The Hector Peterson Museum
Did you know?
Hastings Ndlovu, a Soweto student leader, was the first person killed in the Soweto Uprising.
The Hector Peterson Museum in Soweto is a short way from where police opened fire on students on 16 June 1976.
Soon after coming to power in 1948, the National Party introduced Bantu Education, which was appallingly sub-standard. Black children, however, flocked to schools as they had a motive transcending education - the opportunity to share ideas for liberation.
These hot ideas were inflamed by the authorities' misguided attempts to make it compulsory for black schools to teach half the subjects in Afrikaans - an issue that was to mobilise decisive resistance. On the morning of Wednesday, 16 June, scholars in Soweto assembled in school grounds before beginning their march to Orlando Stadium where a protest against Afrikaans was to be held.
On the way, not far from Phefeni Junior Secondary School on Vilikazi Street, schoolboy Hector Peterson joined a group of several thousand scholars. After a brief standoff, police opened fire on them, killing him. All hell broke loose, unleashing the Soweto Uprising. It was the single most important moment in South African history as it effectively killed the dream of grand apartheid.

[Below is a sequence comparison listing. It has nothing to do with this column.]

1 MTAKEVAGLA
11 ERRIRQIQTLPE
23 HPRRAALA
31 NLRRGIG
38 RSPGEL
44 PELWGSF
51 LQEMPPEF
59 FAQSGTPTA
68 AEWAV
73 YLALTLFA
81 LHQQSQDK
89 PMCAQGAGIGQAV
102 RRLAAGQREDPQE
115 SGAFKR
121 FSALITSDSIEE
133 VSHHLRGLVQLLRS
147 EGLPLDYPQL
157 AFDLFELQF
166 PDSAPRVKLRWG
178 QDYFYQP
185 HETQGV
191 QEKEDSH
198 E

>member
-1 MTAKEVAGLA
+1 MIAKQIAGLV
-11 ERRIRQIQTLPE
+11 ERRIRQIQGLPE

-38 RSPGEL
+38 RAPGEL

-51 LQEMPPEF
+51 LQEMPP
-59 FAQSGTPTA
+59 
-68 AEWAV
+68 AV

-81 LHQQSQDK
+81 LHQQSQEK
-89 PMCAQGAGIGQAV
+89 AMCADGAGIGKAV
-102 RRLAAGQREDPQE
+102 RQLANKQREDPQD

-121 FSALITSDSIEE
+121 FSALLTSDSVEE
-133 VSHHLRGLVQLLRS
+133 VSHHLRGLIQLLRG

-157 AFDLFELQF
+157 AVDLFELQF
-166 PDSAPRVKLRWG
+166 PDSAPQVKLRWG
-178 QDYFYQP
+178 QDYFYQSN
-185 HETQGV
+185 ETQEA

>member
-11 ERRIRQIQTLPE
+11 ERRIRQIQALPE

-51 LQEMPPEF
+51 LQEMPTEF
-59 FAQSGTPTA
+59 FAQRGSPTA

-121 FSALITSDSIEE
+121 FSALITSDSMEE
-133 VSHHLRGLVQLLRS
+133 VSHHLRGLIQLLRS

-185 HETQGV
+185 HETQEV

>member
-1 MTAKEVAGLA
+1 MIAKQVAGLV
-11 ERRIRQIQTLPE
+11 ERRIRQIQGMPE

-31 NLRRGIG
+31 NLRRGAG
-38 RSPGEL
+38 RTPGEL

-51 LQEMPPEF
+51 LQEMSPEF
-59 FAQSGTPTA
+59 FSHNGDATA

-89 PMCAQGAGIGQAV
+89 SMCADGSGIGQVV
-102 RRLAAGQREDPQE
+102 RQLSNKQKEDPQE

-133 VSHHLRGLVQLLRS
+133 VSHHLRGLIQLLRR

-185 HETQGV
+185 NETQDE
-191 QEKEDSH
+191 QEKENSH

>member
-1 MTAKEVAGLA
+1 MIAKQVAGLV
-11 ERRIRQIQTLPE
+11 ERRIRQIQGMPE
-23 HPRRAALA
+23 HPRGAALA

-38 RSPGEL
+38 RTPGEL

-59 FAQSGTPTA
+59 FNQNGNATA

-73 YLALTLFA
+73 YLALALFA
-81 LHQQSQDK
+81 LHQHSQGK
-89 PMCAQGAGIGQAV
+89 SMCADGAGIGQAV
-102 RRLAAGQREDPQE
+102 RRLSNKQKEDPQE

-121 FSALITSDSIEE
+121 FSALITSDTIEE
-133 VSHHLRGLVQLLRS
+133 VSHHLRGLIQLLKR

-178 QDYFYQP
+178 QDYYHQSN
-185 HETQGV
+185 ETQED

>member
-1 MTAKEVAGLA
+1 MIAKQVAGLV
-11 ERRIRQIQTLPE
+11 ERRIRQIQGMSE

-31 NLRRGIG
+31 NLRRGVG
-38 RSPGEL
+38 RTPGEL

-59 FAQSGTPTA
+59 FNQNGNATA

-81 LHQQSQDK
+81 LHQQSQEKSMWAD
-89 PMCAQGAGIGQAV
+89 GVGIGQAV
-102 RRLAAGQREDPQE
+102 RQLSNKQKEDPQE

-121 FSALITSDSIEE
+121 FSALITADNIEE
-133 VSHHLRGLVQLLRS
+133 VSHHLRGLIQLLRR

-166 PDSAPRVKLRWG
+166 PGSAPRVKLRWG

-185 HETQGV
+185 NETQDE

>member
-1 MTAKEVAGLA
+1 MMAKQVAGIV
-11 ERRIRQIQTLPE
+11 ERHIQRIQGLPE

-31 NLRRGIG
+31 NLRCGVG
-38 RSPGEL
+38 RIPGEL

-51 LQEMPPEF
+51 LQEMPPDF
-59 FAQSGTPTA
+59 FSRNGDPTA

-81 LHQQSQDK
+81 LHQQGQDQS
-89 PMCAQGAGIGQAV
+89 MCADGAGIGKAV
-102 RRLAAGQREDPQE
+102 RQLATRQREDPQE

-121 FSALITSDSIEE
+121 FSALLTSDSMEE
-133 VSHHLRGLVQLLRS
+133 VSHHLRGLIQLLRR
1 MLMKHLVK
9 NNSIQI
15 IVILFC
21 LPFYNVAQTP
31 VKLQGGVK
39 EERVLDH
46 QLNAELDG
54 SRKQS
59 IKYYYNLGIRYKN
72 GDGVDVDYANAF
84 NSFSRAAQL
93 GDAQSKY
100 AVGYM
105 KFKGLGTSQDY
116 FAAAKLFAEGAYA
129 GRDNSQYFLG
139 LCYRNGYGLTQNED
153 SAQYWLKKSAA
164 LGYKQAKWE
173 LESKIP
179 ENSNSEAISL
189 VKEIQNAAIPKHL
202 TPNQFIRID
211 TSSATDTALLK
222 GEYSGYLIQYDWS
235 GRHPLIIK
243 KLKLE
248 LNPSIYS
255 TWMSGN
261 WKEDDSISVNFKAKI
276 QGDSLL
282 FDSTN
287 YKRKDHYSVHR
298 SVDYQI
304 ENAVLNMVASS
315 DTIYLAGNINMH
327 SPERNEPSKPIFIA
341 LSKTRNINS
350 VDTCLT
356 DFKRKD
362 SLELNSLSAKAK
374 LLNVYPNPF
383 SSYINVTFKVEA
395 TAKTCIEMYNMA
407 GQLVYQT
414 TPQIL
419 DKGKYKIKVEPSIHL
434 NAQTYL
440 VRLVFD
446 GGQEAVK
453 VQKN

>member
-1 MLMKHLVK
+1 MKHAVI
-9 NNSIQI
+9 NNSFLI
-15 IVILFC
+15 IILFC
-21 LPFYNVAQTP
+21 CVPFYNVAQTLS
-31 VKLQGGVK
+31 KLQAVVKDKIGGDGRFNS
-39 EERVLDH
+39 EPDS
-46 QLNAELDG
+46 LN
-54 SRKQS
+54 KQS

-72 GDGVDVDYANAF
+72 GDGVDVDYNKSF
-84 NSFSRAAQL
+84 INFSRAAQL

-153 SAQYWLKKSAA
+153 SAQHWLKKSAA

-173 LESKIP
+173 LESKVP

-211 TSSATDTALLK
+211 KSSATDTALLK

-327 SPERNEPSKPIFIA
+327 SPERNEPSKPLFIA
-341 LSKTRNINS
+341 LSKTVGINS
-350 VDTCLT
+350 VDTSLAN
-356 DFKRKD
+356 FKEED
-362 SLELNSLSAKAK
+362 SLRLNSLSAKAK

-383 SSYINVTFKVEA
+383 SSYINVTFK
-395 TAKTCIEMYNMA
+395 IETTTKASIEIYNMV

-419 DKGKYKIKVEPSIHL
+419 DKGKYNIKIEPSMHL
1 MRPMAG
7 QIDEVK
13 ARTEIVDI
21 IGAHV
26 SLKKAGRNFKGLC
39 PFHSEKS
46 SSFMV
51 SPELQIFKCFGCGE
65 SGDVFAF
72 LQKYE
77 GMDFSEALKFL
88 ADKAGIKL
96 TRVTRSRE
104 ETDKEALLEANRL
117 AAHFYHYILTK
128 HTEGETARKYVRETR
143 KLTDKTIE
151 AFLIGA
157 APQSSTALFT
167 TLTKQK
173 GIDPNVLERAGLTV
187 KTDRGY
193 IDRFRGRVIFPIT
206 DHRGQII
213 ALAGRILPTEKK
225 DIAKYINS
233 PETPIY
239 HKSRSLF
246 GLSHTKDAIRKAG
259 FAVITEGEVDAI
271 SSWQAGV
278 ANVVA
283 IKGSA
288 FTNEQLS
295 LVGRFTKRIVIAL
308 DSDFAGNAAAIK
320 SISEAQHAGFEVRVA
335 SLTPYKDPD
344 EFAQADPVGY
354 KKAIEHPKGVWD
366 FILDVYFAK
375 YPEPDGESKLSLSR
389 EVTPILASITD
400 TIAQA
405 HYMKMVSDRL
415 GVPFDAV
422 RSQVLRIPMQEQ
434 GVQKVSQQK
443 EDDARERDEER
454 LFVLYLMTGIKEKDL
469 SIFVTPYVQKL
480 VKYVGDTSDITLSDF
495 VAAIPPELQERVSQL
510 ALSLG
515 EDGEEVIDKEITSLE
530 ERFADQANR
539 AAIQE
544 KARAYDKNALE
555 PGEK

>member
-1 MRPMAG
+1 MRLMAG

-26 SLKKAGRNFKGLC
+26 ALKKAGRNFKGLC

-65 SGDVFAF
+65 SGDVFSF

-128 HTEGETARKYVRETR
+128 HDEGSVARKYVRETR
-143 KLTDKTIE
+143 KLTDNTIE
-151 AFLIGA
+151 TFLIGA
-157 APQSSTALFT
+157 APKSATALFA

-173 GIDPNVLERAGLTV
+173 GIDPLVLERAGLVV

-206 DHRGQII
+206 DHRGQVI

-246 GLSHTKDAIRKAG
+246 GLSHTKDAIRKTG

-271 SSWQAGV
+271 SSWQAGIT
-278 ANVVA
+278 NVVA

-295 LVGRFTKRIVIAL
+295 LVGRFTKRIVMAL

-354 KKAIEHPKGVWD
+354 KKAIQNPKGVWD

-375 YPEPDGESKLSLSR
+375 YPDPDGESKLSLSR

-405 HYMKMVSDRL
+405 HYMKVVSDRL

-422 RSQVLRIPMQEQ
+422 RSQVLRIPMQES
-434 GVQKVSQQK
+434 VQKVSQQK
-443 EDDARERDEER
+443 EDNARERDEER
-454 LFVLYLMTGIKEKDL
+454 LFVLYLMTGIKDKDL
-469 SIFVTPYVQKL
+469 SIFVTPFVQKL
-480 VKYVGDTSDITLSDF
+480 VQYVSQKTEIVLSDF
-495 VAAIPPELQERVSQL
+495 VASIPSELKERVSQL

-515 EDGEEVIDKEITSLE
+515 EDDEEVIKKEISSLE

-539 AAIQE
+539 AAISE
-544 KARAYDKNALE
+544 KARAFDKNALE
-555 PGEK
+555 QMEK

Events of that fateful day are remembered at the Hector Peterson Museum, the premier heritage site in Soweto. Situated in Orlando West on Khumalo Street, a short way from where the shootings took place, it is a two-storey red brick building with a Hector Peterson memorial on the grounds.
Inside, opposite the bookshop, is a garden of remembrance with the names of all those who died in the uprising inscribed on loose bricks. On the walls of this museum in Soweto are enlarged photographs of the unfolding events with extensive commentary together with audio-visual presentations.
From this Soweto museum it is a short walk along a tree-lined avenue to the fine restaurants and Mandela House national heritage site on Vilikazi Street.
Travel tips & Planning info
Who to contact
For further information contact the Hector Peterson Memorial and Museum on +27 (0) 11 536 0611.
To organise a tour of Soweto, visit the Soweto Tours website at www.soweto.co.za.